Hainan, ‘The Hawaii of China,’ is the Underrated Asian Paradise You Should Visit ASAP

Sanya, Hainan, China. | View Stock/Getty
Sanya, Hainan, China. | View Stock/Getty

Prior to moving to China, the images I conjured of the country were of the standard postcard variety: the enormous Great Wall in Beijing, or a vibrant, modern city like Shanghai. I didn’t expect a tropical haven just a stone’s throw from the mainland -- Hainan Island, sometimes called “the Hawaii of China.”

China’s neighbors -- Thailand, Malaysia, or the Philippines -- tend to corner the market on warm, tropical Asian getaways. But located only 14 miles off mainland China and roughly the size of Belgium, Hainan can compete on its own, thank you very much, abounding with amazing seafood, fresh coconuts, luxury resorts, and fun watersports.

Arguably slower-paced than the Chinese mainland, this island (pop. 8.6 million) is divided primarily into two cities. The capital city of Haikou (not to be confused with the Japanese poetry) is located in the northernmost region. With an airport and railway station that connects you to the southern counterpart, Sanya, Haikou offers a conservative, family-friendly vibe, beaches, and a mighty impressive waterpark.

Meanwhile, dazzling Sanya attracts party-goers and thrill-seekers alike. You can find everything from a private monkey island to lively bars and karaoke clubs to traditional, regional seafood you can’t find anywhere else. Sanya also happens to have the best air quality in all of the cities in China -- which, after exploring polluted mega-cities like Shanghai, comes as a very literal breath of fresh air. 

Best part is, you don’t need a travel visa to get there

Typically, in order to visit China, a travel visa is required and the process (combined with the cost) can be ridiculously tedious. Not for Hainan. Last year, China implemented a new visa-free law to bolster tourism to the island. If you belong to 59 countries including the United States, Canada, Australia, and the United Kingdom, you’re entitled to 30 days of access when you travel to Hainan Island.

Drone angle view of the Haitang bay located in Sanya, China
Haitang bay, Sanya, China | shan.shihan/Moment/getty

Best time to visit

Hainan’s weather is enviably nice year-round. A quiet, non-touristy season falls between November and April. (That said, traveling near the end of January can be hectic, as the bustling Chinese New Year sees a major uptick in travel for Chinese nationals on holiday.) Besides fewer tourists, these months are just a touch more pleasant: It’s not as hot compared to the summer, with temperature highs only around mid- to low-70s Fahrenheit.

Yuliya Halianiuk/shutterstock
Phoenix island, Hainan Island, China | Yuliya Halianiuk/shutterstock

Go water crazy

At Holiday Beach, Haikou’s main stretch of urban coastline, it's all about the water sports: parasailing, kitesurfing, and jet skiing. Wanna skip the rush of higher-octane activities? An assortment of natural hot springs dot the area.

When the temps climb higher, head to Haikou’s million-square-foot water park, Wet’N’Wild. This expansive theme park boasts over 20 different water slides, relaxation pools, a park dedicated to little ones, and a giant wave machine for those itching to surf.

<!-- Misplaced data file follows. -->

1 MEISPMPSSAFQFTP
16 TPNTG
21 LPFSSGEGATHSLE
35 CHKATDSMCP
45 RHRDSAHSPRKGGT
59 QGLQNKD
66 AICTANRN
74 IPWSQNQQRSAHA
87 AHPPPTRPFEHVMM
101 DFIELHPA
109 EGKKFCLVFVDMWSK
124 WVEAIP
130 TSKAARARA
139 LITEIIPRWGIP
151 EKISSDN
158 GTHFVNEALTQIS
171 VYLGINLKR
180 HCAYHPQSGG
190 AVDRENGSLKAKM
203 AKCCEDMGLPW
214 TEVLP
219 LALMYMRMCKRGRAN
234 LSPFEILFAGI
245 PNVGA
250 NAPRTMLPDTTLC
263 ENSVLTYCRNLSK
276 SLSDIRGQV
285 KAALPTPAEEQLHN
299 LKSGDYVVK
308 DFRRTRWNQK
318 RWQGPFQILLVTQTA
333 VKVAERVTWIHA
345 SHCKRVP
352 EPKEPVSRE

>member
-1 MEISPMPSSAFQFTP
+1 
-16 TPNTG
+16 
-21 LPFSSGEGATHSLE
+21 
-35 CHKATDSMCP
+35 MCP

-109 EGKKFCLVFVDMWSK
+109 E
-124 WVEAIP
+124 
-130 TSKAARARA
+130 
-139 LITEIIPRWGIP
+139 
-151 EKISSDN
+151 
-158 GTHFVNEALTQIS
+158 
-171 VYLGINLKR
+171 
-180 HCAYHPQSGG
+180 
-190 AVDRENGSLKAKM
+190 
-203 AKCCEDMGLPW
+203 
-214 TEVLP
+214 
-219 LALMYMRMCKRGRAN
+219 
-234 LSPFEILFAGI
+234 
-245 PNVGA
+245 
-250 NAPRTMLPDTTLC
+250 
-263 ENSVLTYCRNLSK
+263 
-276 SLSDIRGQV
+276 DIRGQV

Sanya is particularly well-known amongst scuba divers and surfers. On the southeastern coast, Riyue Bay attracts surfers from around the world, with year-round swells that hit between 3 to 16 feet high. Novice and expert divers (and snorkelers) will enjoy Yalong Bay’s pristine, clear waters -- underwater visibility ranges from 26 to 52 feet once descending, transporting you to a tropical world of over 1,000 colorful fish, 700 types of mollusks and red coral.


Close-Up Of Monkeys
Nanwan Monkey Island, Sanya, Hainan, China | Yingchou Han/EyeEm/Getty

Monkey-around in Sanya

Sanya manages its own government-protected monkey island, perfect for day-trippers. Nanwan Monkey Island is a tropical nature reserve straight out of Robinson Crusoe, boasting over 2,500 macaque monkeys and hundreds of species of trees. It’s not terribly difficult to access -- the only two options are by cable car or by taking a boat and then a shuttle bus. If you want to get hands-on, be sure to purchase nuts prior to getting to the island so you can feed the monkeys. The entrance fee including round trip cable car or boat is 160CNY ($24USD).

Plan for around two to four hours for your visit -- plenty of time to feed them and makes some new friends, get that perfect Instagram shot, or otherwise just be a spectator. While bopping around Nanwan, you may also catch locals performing, namely in the water (think forming a human pyramid while synchronized water skiing).

Just don't carry plastic bags or wear the color red, as it can cause some of the monkeys to act... out of sorts. Best to avoid it unless you want them going truly ape. Staring at them for an extended time can also be considered threatening, causing them to attack -- which is seldom, but hey, the more you know.

Hainan, China
Hainan, China | anastasia_tyavina/Moment Open/Getty

Feast on a never-ending supply of seafood...